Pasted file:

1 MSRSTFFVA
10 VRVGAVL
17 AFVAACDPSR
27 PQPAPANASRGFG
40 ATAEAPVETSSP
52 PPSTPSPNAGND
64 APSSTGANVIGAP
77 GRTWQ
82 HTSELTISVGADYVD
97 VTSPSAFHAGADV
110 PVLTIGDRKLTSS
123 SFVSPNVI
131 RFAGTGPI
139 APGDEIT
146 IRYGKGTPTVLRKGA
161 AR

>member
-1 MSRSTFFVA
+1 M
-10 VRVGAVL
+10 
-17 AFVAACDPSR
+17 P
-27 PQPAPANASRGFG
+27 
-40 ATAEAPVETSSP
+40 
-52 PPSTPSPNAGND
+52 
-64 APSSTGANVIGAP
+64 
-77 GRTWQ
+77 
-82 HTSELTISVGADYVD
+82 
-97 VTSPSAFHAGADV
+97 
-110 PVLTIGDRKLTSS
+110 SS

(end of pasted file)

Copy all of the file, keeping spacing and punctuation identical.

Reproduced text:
1 MSRSTFFVA
10 VRVGAVL
17 AFVAACDPSR
27 PQPAPANASRGFG
40 ATAEAPVETSSP
52 PPSTPSPNAGND
64 APSSTGANVIGAP
77 GRTWQ
82 HTSELTISVGADYVD
97 VTSPSAFHAGADV
110 PVLTIGDRKLTSS
123 SFVSPNVI
131 RFAGTGPI
139 APGDEIT
146 IRYGKGTPTVLRKGA
161 AR

>member
-1 MSRSTFFVA
+1 M
-10 VRVGAVL
+10 
-17 AFVAACDPSR
+17 P
-27 PQPAPANASRGFG
+27 
-40 ATAEAPVETSSP
+40 
-52 PPSTPSPNAGND
+52 
-64 APSSTGANVIGAP
+64 
-77 GRTWQ
+77 
-82 HTSELTISVGADYVD
+82 
-97 VTSPSAFHAGADV
+97 
-110 PVLTIGDRKLTSS
+110 SS